Monday, October 1, 2012

Melillo's Pilgrimage: Lapa 11 Sernachele' Portugal


Buenos Tardes (now that we are back in spain)
We drove from Lamego, Portugal and arrived at “Lapa II” about 40 minutes later.  It was a very calming ride … this time, no mountain ranges to deal with.  Because it was so easy, it confirmed to us that the original Statue of Our Lady of Lapa had to have been moved here because it seems to us that “Our Lady” loves to appear in the hardest of all places to find … making it a “pilgrimage” to get to Her.
We drove in to a very, very old and very, very small town (hamlet) with very few houses, and a lot of structures in disrepair or falling down.   There is a small square in the center of which is the Shrine that is the focal point of Sernachele' (Lapa II). 
As we got out of the car, I saw a very small “lawn shrine” across the way depicting “Our Lady of Lapa”.  I thought quickly and said to Susan … let’s go … we have to kneel here for this “is the shrine”.  She almost bought it and believed but I didn’t get away with it.  (guess she’s not in that “gullible” mode today).
We entered the Shrine and the rest is almost unexplainable and we hope that you will really look at the photos closely. 
Many years ago, this Shrine was built around a huge rock in an attempt to depict the original Chapel of Our Lady of Lapa.  The representations of the deaths of Jesus, Mary & Joseph were incredible … the death of St. Joseph on one side … the death of Jesus Christ on the other … and the death of Our Lady near the Main Altar.  There was soft and angelic music piping through the Shrine that brought us into a “different world”. 
Off to the right of the Main Altar was a very low part of “The Rock” … we walked towards it thinking we might see something.  Much to our amazement, Our Lady was encased on the other side of the “rock entryway”.  We learned that legend has it that if you can get your body through the cavern of the rock and stand before “Our Lady” … you are free of sin.  If you cannot get through, you have sins to confess.  So, with that in mind, I fit through “like a breeze”.  Susan did well, too, although I had to tug at her a bit to get her to the other side (I’m in big trouble for lying about this one!).  Actually, it was sort of a frightening thought to think about the legend while trying to squeeze through.
As we stood before the original Statue of Our Lady of Lapa, it was so calm, so reverent and so beautiful.  You could actually see the singe marks on Her from the time the little girl in Lapa found the statue, took it home to her mother who through it in a fire and the little girl spoke for the first time in her life (for you, Karina … it will happen!).
After spending quite a bit of time in the Shrine, we left knowing that we had about one hour to drive to the hotel.  We stopped for a beer across from the small plaza at the 1 of 2 cantinas in Sernachele’ (quite honestly, we both had to use the restrooms and stopping in for a short beer was a great excuse). 
Well, the man of the house took my order and had trouble tapping the beer for a draft.  As we waited, Susan and I used the restrooms and returned to see that he was still trying to work on the draft machine.  While standing there, a woman who we presumed was his wife came walking up and put a platter of sausages, smoked ham, etc. in front of us and, we could tell from her gestures, wanted us to buy something.  We decided that if we missed getting to a SuperMarche to get something for dinner, at least we could have a hunk of dried smoked ham to nosh on so we took it and shook our heads … yes … to buy it.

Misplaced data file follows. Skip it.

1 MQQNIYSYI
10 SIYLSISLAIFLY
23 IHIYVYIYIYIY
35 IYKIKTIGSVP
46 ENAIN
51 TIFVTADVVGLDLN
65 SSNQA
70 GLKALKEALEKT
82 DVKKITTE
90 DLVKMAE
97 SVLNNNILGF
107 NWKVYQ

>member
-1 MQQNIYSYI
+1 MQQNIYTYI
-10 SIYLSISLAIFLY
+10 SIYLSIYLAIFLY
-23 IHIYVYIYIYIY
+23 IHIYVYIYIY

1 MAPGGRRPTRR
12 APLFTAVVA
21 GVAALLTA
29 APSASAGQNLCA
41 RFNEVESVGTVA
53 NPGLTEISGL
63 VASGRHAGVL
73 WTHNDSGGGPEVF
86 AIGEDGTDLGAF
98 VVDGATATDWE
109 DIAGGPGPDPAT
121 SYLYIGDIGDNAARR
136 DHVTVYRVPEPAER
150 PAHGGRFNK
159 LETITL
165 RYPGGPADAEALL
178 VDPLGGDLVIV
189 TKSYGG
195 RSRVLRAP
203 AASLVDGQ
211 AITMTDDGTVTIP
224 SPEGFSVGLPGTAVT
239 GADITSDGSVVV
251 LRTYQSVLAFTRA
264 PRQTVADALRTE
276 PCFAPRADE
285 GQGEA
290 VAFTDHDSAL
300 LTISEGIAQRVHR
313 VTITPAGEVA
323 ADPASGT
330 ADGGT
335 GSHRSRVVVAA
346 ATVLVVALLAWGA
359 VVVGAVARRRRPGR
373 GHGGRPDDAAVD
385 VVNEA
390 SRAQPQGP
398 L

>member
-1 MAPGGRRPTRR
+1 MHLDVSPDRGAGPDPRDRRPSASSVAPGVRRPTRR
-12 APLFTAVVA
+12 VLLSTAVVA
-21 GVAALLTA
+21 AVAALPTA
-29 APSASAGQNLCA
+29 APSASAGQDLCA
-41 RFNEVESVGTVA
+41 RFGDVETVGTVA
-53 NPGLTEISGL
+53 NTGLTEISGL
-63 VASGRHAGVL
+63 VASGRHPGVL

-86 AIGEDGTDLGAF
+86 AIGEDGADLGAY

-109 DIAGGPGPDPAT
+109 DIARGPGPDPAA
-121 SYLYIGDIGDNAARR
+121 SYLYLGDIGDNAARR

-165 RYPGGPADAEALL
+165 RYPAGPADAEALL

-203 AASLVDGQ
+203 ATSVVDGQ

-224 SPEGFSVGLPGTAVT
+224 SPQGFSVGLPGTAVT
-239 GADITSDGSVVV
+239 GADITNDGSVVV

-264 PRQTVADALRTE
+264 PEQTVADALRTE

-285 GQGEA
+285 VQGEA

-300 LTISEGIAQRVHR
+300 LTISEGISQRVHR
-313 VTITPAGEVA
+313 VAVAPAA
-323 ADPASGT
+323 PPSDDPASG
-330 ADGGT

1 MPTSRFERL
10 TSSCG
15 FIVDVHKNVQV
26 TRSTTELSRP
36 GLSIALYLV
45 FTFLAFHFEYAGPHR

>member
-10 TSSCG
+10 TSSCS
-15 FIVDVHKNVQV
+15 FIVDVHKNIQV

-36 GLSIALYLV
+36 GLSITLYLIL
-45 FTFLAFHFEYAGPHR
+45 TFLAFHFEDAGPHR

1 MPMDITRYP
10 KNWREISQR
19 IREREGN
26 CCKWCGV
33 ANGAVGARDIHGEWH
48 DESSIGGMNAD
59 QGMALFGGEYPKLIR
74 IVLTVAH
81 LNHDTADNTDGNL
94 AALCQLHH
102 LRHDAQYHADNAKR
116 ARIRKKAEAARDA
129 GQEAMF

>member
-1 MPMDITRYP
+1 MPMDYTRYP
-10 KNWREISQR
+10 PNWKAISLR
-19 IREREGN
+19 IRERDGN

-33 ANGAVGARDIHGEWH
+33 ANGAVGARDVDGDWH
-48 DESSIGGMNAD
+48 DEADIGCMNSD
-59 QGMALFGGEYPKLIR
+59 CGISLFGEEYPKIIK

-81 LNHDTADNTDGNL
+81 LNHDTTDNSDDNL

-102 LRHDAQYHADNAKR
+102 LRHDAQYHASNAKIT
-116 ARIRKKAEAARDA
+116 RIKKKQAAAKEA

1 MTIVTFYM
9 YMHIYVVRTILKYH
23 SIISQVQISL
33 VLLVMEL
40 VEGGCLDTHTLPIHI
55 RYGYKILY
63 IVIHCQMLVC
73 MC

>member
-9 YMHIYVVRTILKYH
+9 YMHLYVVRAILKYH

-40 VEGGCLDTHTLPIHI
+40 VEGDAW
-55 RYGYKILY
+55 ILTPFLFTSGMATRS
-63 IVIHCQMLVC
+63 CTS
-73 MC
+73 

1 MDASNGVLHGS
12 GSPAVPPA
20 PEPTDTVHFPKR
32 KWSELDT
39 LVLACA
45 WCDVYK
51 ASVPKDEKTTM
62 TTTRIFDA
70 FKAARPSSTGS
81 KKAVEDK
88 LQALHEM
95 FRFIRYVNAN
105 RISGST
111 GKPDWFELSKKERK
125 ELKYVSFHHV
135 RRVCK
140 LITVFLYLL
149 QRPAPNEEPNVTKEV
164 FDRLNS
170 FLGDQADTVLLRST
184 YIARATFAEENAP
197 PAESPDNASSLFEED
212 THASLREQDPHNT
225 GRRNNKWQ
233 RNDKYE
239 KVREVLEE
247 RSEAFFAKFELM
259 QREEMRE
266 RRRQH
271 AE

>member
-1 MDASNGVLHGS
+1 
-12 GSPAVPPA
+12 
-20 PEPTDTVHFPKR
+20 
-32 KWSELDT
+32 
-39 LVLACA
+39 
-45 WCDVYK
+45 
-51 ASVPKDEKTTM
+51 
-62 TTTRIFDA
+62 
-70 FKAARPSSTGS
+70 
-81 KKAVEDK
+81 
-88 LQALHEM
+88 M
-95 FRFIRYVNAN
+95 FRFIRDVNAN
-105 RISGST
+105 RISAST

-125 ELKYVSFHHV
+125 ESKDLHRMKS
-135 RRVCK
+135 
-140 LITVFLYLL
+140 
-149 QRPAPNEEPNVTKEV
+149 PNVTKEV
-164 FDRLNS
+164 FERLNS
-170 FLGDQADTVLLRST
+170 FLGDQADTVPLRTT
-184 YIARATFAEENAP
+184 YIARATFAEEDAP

While the woman went off to weigh and price the ham, the husband came back with two bottle of beer, indicating that his draft machine was not working.  That was fine, I asked him how much and he signaled $2 Euro.  I paid him.
The wife came back with the slab of ham we had purchased .  I said “how much” and she signaled $8 Euro … pointing to the ham and to the two beer bottles.  I said and signaled … but I already paid him … she said something to her husband and he pretended like he was busy … not responding to her.  She signaled again to me that it was $6 Euro for the ham.  I kept pointing at her husband and saying … I paid him $2 Euro for the beers.  I owe you $6 Euro.  So there I was … man to woman (and a silent husband who we think had “stashed” the 2 bucks to hang out with the guys).  She signaled “8” … I signaled “6” … she signaled “8” … I signaled “6” … she won.  I paid the $8 Euro and we went outside to enjoy our beer.
We sat down so Susan could rest her foot after a very long day.  I saw a religious shop and told Susan that I would go in there to get our “memory” keepsake and the medal for Susan’s bracelet.  There were 3 older town’s men sitting at a table nearby.  As I stood, I did understand one of them saying something about “wife”.  I looked at them, smiled and said … “Yes, Wife, as I pointed to Susan”.  I left for the shop and Susan said that while I was gone, the three men acted very protective to be sure they kept her safe for my return. 
 We finished our beer, took our smoked ham and mementos and bid farewell to Our Lady of Lapa.  Headed to Guarda, Portugal for the night.
Smoked ham in hand, we decided we would search out a Super Marché, get some wine, cheese and fresh bread and “camp out” for the evening.  Found a Super Marché right down the street.  After buying our “in room dinner”, we drove down the street towards the hotel.  It was situated in an industrial area close to get us back on the road in the A.M.  As I pulled in, it appeared that the hotel was shut down for renovations (uh-oh).  Fortunately (and smartly), I drove around the broken down hotel structure and found the “new hotel” which was actually little condos.  There were two beds in the room … one GIANT BED for me and one OKAY (SMALL) BED for Susan.  Once again I said “ah … the thought of a good night’s sleep”.
After we settled in to our comfortable surroundings, I began working again on our Trip Reports.  Susan, in the meantime, had the job of “making dinner”.  With knife in hand, she began the tedious chore of slicing the fresh bread and cheeses and, then, she fought with the smoked ham until it finally cooperated with her.  Soaking the bread with olive oil and the really good Dijon mustard, she prepared delicious sandwiches for us to nosh on for dinner. There was so much food she made us a large sandwhich each for tomorrow.